by Dr. Nancy D. O’Reilly
For my gift to you this holiday season, I want to look closely at the three G’s: generosity, gratitude and grace. Let’s think about what those attributes mean to us and the people around us when we give these precious gifts to ourselves.
This time of year always brings out generosity in people as we rush around trying to figure out the best gifts for family and friends, and I like to think of how giving to others really affects us. Every time I reach out with feelings of generosity to help another woman, I receive far more than I ever give. I never want to take that returned gift for granted. Beyond the rewards I feel for helping someone achieve her purpose or move closer to her dream, I am convinced that each little gesture of giving back gets passed on as that person helps someone else. And they always do—always.
“Pay it forward” has become popular in our society as we pass on the payment for the next cup of coffee to the person behind us. But it has much larger connotations when you think about the energy each gesture of kindness creates as it spreads from one person to the next, and beyond your reach to others in ways that you can’t even imagine. If we remind ourselves as we move through our days that we can affect each person we meet positively or negatively, it helps us choose to be generous with our kindness, our respect and appreciation for other people. When we intentionally choose that course every minute, even when someone pulls out in front of us or makes an unkind remark, we gain the power to over-ride a knee-jerk response and remain calm, forgiving, and even grateful for the challenges we receive.
Speaking of feeling grateful–In our culture, women have trouble simply saying “thank you” and expressing gratitude. For some reason, we don’t feel that we are worthy of receiving compliments or gifts. Why we think we have to be worthy to feel grateful is beyond my understanding, but we’re programmed that way by a lifetime of self-esteem challenges in our society. When someone gives us a compliment, women are too often ready with a, “yes, but…” We need to think of the disservice to the person honoring us when we negate their compliment and instead simply feel grateful. We have to let go of our self-limiting beliefs to do this and that takes practice. We have to compliment ourselves and feel our self-worth, look in the mirror and tell ourselves how good we are, pick out the positive aspects–that kindness you showed someone who needed it, how you finally established healthy boundaries with your family, how you pulled off that negotiation at work—and practice, practice, practice.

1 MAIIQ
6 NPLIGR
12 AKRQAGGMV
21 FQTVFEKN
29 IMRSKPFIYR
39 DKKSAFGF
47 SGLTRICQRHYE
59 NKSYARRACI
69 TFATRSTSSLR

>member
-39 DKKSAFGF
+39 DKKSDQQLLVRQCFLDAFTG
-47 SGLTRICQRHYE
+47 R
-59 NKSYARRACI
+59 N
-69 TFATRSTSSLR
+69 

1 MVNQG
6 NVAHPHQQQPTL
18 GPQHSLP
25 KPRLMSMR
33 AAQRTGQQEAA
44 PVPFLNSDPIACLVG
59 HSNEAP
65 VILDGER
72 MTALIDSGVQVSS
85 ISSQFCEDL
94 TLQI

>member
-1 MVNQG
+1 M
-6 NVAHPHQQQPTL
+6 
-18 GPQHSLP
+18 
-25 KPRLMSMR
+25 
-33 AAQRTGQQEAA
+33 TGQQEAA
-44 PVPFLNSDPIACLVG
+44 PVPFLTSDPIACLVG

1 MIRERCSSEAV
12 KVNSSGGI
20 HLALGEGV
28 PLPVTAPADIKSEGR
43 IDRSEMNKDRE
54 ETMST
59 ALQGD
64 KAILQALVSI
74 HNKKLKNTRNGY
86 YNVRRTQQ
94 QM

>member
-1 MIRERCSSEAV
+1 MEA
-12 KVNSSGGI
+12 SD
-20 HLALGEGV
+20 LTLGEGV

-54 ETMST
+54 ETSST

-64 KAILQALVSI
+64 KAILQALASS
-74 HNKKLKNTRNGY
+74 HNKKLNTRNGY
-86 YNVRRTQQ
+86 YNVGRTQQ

A gratitude journal is recommended by many professionals (including me) for working yourself out of a stuck frame of mind. When you’re at a low point, thinking about what you are grateful for and writing it down opens your eyes to the many blessings in your life. Do this every day and you will quickly begin to feel grateful and positive about the future. I have long recommended it in consultation and know from personal experience that it works. I have also worked in crisis response and think it’s interesting that the most resilient people always speak about what they still have when they’ve suffered devastating loss. There is a lot of loss around me right now with the California fires in my back yard, but people are saying, “We’re still alive. My family is safe.” Being grateful helps us to focus on what is important–the people we love–not the stuff that is replaceable. And acknowledgement of our gratitude for their survival makes us strong and affirms our values.
We think of grace as an adjective to describe the way someone moves, like a dancer, with poise and surety. But it’s a magical characteristic with the larger meaning of bestowing love and blessings. Grace defines how you live each day and along with gratitude and generosity helps you live your life’s purpose. This is the most important gift and powerfully shapes every relationship you develop. When you develop grace, you’re acting from your heart without judgment or requirements to earn your love. We accept what makes us different and honor those attributes that help us lift each other up in support of one another.
It’s exciting to spend time with like-minded women who share and support one another with generous kindness for their unique gifts. I recently attended Take the Lead Day in New York City. If you weren’t able to attend, you can watch videos from the event here. At the end of the day, everyone was so excited and charged with energy that we didn’t want it to end. The feeling of so many women feeling positive about themselves, the message and their future of having the power to achieve parity and take their place as leaders in our businesses, communities, and to make a difference in the world is indescribable. But it brought home to me why we need to support one another and try to create that feeling each and every day.
I wish that feeling for you, not just through this holiday, but into next year and the many years ahead. Reach out to your sisters with generosity and feel grateful for all your gifts. Bestow gifts on yourself as you care and honor yourself. You matter and are a powerful woman who has the ability to share your gifts with others. Pass it on, so that we can all experience what it means to live in and with grace.